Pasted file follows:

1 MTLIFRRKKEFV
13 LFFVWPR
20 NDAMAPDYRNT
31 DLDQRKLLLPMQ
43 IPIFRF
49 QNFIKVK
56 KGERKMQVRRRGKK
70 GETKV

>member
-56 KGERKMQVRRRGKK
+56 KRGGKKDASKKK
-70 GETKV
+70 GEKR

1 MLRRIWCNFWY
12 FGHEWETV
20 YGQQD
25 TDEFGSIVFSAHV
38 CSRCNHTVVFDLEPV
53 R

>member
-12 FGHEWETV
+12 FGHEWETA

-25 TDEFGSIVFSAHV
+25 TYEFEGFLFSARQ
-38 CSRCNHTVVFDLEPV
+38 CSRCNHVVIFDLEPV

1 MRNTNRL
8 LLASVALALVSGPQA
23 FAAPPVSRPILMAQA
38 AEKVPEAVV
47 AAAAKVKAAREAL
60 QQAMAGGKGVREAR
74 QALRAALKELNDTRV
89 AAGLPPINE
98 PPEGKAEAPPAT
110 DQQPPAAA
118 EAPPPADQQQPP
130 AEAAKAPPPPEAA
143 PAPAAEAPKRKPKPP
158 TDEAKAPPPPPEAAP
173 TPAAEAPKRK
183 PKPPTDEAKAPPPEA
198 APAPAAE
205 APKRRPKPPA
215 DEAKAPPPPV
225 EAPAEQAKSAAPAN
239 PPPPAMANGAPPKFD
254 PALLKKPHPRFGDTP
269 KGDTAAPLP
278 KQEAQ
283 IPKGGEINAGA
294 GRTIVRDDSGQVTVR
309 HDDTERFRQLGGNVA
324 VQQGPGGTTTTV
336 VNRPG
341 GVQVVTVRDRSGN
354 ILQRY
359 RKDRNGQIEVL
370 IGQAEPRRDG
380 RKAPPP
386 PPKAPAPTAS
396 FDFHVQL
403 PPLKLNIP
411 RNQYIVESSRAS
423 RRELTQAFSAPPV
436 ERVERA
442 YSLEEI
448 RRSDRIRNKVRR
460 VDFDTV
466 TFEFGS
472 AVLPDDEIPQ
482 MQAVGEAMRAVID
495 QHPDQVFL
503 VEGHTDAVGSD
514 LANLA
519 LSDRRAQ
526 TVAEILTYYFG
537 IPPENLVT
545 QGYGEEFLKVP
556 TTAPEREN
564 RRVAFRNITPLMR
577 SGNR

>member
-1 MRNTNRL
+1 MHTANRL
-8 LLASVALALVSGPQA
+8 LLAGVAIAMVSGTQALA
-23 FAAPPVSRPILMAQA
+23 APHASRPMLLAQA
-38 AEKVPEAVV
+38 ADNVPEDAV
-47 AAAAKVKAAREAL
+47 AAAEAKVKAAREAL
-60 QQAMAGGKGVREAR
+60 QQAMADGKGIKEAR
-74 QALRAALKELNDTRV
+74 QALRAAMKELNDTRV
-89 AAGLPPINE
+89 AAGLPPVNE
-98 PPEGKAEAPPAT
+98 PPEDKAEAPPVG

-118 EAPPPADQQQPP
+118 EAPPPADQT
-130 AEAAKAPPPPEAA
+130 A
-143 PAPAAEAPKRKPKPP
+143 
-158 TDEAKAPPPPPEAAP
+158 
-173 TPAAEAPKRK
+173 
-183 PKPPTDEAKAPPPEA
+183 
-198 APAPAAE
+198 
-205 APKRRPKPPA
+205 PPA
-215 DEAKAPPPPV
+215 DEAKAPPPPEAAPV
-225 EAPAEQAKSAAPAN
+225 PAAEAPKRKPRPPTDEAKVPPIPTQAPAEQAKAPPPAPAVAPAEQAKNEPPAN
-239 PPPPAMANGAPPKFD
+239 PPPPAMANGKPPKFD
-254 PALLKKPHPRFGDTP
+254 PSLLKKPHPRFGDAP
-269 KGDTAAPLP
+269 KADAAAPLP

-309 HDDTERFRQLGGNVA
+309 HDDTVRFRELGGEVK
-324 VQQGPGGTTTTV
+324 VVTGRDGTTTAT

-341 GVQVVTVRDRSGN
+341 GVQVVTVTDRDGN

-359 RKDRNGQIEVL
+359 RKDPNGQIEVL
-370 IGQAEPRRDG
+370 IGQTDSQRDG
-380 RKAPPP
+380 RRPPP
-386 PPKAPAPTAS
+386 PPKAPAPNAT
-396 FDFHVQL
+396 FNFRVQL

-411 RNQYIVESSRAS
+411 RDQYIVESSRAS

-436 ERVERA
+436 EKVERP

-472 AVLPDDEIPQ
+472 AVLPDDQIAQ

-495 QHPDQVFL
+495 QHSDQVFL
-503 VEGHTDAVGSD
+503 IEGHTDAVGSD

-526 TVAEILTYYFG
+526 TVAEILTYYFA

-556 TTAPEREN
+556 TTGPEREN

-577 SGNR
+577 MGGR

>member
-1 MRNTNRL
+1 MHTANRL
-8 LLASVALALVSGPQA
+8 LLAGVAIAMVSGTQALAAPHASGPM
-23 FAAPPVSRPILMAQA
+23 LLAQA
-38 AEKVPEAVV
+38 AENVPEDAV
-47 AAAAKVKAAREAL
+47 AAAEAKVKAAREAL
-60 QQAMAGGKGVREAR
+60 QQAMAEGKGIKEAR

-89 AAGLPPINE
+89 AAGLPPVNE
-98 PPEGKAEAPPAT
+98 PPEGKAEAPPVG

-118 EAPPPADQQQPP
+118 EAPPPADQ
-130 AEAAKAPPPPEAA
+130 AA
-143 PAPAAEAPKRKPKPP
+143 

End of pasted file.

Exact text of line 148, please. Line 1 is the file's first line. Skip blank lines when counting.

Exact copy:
-472 AVLPDDEIPQ